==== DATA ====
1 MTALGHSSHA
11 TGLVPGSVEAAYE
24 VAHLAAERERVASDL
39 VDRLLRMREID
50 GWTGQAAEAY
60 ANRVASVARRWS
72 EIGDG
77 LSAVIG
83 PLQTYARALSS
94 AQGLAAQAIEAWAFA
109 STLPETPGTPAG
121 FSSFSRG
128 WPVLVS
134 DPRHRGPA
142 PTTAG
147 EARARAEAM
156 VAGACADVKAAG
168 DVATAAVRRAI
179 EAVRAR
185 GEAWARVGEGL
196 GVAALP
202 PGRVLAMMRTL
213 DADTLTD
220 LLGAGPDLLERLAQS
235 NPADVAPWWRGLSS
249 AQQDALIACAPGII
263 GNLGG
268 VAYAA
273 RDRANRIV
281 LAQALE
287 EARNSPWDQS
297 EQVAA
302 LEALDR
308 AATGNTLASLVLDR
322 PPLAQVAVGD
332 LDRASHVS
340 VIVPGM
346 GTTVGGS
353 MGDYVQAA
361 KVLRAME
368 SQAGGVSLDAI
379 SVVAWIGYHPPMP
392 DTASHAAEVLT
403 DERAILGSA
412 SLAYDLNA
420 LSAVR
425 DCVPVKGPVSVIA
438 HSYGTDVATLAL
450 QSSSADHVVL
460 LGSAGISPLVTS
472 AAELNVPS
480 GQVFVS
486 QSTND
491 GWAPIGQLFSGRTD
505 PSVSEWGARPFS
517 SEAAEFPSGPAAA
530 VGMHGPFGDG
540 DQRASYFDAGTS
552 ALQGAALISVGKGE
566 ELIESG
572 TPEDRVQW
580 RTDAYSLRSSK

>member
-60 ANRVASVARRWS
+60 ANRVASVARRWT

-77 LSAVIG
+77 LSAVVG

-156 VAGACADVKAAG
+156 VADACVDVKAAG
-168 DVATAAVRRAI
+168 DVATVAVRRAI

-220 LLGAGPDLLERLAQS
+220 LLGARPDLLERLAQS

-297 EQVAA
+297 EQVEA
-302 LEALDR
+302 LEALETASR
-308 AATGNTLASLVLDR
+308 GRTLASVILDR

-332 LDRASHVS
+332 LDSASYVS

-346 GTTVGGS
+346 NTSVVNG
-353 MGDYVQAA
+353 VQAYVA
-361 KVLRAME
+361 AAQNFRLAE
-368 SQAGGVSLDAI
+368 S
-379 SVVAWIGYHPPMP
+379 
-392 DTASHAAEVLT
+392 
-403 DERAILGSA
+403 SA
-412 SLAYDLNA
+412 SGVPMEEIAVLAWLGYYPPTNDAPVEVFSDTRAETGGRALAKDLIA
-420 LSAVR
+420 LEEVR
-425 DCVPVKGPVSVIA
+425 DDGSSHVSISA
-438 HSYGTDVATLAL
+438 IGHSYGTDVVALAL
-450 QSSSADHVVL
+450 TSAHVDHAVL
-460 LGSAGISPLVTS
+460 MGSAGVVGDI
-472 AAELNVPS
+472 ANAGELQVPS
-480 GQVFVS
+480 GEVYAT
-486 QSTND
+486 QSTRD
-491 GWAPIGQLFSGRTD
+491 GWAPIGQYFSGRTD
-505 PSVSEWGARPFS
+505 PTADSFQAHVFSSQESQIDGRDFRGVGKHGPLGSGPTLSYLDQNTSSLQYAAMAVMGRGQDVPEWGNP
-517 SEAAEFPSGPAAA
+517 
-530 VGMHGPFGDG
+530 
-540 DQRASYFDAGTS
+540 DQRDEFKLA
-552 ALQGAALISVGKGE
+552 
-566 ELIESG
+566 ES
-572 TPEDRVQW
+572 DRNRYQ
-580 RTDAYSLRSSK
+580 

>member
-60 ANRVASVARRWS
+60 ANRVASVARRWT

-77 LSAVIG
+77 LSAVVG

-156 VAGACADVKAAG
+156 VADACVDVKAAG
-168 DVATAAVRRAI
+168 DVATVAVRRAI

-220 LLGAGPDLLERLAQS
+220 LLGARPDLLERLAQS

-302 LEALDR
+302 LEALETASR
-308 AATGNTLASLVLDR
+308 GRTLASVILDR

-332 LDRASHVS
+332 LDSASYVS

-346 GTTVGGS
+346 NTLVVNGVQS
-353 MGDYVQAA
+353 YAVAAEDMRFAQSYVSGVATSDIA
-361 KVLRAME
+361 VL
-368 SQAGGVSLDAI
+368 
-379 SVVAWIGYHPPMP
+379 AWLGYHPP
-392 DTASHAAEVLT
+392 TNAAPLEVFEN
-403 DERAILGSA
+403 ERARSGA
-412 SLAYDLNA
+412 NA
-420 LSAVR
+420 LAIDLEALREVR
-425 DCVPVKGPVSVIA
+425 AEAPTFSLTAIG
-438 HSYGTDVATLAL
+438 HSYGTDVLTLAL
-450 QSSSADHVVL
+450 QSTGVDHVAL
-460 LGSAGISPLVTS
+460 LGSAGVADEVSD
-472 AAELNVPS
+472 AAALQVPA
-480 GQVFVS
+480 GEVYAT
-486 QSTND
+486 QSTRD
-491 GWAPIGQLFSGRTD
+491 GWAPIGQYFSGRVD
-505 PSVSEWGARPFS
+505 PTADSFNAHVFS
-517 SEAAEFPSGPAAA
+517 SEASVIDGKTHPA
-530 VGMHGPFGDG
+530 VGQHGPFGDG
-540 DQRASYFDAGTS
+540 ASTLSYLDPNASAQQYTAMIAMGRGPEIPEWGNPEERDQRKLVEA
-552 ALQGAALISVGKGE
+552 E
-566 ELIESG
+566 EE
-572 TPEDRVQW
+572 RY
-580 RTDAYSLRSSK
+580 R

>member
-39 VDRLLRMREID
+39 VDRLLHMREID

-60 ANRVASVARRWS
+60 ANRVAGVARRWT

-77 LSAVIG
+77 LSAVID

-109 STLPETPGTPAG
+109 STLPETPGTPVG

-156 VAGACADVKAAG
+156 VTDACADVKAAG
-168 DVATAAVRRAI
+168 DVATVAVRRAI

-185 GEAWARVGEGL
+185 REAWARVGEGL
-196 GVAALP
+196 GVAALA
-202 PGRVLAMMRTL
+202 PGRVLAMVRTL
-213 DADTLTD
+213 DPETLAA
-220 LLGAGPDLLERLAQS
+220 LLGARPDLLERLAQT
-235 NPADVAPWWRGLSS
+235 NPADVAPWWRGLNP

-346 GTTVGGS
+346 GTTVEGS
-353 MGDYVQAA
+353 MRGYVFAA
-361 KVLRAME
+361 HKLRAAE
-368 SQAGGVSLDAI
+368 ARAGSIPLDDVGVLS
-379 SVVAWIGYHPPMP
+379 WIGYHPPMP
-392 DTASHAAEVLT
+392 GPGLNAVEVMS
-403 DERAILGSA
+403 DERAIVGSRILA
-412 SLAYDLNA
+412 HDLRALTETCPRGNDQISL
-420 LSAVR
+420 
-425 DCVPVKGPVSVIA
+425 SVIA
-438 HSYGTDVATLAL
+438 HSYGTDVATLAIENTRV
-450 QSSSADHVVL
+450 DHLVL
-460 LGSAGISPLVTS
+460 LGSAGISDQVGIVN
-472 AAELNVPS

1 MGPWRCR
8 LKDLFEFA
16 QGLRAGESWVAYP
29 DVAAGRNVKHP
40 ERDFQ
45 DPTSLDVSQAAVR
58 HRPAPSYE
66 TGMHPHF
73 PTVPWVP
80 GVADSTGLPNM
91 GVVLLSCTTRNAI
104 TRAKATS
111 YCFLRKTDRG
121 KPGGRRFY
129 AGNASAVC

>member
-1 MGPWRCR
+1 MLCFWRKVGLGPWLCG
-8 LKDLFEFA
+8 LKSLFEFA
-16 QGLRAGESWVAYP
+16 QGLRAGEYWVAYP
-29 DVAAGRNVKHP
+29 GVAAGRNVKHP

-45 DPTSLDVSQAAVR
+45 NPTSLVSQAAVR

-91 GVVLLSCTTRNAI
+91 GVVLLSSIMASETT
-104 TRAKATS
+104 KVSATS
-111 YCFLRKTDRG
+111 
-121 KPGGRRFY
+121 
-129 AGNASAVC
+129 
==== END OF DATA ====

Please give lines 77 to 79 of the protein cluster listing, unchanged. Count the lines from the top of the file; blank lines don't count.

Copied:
+302 LEALETASR
-308 AATGNTLASLVLDR
+308 GRTLASVILDR